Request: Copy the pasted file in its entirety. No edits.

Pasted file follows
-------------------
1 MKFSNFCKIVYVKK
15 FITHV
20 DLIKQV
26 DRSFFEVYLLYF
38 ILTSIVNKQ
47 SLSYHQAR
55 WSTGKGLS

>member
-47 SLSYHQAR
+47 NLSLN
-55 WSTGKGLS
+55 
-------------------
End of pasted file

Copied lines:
1 MKFSNFCKIVYVKK
15 FITHV
20 DLIKQV
26 DRSFFEVYLLYF
38 ILTSIVNKQ
47 SLSYHQAR
55 WSTGKGLS

>member
-47 SLSYHQAR
+47 NLSLN
-55 WSTGKGLS
+55 